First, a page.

But intersectional feminist perspectives are not just relevant to questions of access to the internet as a structure. They are also essential to how content can be shaped and ultimately used. On the one hand, the internet has eliminated the strict division between the private and the public – although from a feminist perspective, the private has always been political and thus also public – which initially contributed to a diversification of media and perspectives. Previously marginalized knowledge, such as critical perspectives on racism, feminism, and intersectionality, have become more visible. On the other hand, though, the extent of digital violence that has resulted also reveals another effect: that precisely this opening of the discourse space has led to a shift in what can be said and thus even entrenched discriminatory structures.

The public sphere, which seemed very disparate at first, has grown quite limited again due to the increasing gatekeeper function of large internet companies, many headquartered in the USA. Google’s algorithm decides which search results appear on the first pages. Facebook favours posts with a particularly high number of interactions, while on TikTok certain videos and comments are not shown to users or are deleted, depending on the country. On Russian TikTok, for example, the war in Ukraine simply does not exist, and in Germany comments that include terms such as “homophobic,” “LGBTQ,” “Auschwitz,” “National Socialism,” “sex” and “porn” have been suppressed.

Despite all this – or perhaps because of it – feminist interventions remain essential. One key element is ensuring that content of all kinds continues to be created and published, from hashtag campaigns and artistic interpretations of discrimination to videos or articles on pressing social issues. This is precisely the kind of content that often ultimately pushes protest back onto the streets and so contributes to political and social change. Intersectional feminist perspectives are also essential when programming tools for the internet or digital transformation in general. Developer teams must be characterized by a multiplicity of perspectives. It is not enough for team members to be able to code – they should also critically consider how technology impacts society.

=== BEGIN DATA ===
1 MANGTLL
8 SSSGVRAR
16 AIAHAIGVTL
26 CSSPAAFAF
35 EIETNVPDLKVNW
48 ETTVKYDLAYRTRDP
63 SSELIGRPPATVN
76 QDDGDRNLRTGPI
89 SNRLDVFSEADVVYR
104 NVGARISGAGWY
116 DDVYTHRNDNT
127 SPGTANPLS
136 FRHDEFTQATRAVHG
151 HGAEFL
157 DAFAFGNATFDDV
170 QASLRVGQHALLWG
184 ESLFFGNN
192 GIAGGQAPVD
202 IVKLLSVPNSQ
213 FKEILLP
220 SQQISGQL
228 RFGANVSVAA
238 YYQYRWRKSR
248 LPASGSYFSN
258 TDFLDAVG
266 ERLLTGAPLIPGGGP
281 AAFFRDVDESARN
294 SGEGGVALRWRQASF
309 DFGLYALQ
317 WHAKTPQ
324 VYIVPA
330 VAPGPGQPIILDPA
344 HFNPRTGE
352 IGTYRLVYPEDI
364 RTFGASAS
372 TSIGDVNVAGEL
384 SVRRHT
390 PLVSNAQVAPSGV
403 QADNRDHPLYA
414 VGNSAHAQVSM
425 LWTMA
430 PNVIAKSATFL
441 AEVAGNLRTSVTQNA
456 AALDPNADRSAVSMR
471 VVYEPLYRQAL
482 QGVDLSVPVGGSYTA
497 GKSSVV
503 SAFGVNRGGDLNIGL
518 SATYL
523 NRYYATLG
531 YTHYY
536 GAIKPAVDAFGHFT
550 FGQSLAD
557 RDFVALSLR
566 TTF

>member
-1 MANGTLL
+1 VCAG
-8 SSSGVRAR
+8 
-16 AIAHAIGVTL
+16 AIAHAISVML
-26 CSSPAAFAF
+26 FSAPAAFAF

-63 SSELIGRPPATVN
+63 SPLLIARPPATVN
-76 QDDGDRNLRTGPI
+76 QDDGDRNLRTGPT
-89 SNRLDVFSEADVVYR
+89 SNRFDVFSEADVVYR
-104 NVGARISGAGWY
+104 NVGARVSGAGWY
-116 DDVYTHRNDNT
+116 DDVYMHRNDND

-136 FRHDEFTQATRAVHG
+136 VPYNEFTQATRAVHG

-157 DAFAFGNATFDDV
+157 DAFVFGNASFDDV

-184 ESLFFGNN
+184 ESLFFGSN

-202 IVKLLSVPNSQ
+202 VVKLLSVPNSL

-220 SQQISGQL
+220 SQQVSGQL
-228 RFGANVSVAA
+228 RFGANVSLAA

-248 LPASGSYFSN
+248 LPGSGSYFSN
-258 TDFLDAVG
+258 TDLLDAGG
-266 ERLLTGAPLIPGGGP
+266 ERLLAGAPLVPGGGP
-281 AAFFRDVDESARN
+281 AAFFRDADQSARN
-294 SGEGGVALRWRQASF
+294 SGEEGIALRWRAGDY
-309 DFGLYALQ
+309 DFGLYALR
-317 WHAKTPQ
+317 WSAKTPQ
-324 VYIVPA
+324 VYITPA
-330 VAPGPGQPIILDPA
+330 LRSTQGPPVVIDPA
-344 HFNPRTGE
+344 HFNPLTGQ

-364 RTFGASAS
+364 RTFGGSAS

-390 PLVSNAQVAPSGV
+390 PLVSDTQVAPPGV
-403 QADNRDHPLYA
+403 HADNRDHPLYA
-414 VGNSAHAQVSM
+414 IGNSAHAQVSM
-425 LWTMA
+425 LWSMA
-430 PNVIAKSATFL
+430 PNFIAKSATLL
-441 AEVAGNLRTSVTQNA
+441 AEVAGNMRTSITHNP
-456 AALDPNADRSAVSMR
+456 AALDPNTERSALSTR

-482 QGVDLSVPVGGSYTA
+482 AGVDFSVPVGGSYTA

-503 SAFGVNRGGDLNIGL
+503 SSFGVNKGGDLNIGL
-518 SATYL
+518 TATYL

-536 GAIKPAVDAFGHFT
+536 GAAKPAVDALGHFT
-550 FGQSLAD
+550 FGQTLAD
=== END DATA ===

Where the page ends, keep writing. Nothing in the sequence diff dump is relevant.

Because technology is never neutral. If power and hierarchy structures are not considered during development, the resulting technology further normalizes them, shaping a future based on exclusion. Take, for example, the technology developed to automatically recognise faces, though not Black faces, as research has made clear. When we look at such technologies, we need to ask some fundamental questions: What are its implications for people affected by (racialized) discrimination? What racialized surveillance structures are we discursively perpetuating by using these technologies? US Black scholar Simone Browne has clearly detailed these continuities in her book Dark Matters: On the Surveillance of Blackness.

Face of a women Automatic facial recognition has been possible for a while now: What impact do such technologies have on people who are affected by discrimination? | Photo: © picture alliance/Westend61/Emma Innocenti

Paths Towards Intersectional Feminist Visions of the Future

The digital transformation can not only help us imagine an intersectional feminist future; it can also help us pave the way for one. Not all on its own, of course, but through the fundamental (social) processes of change it is currently triggering. The points mentioned above can contribute to creating a more equal society – by facilitating access to the internet as a structure, developing technologies that are more socially responsible, and making content more diverse.

It is important to move away from the idea that technology can solve all our social problems – whether it involves genetic engineering for agriculture or upload filters meant to protect copyrights on the one hand and prevent digital violence, especially as images, on the other. We must continue to question how technologies are being used. These should only be used if the consequences of a technology have been assessed and if they have emancipatory potential, i.e. if they contribute to a more equal society. (Western) society must break away from an understanding of progress geared only toward and focused on white, patriarchal structures. We have to look instead to shifting our focus to hitherto marginalized positions as well and not only learning from their knowledge, but also using it as a starting point.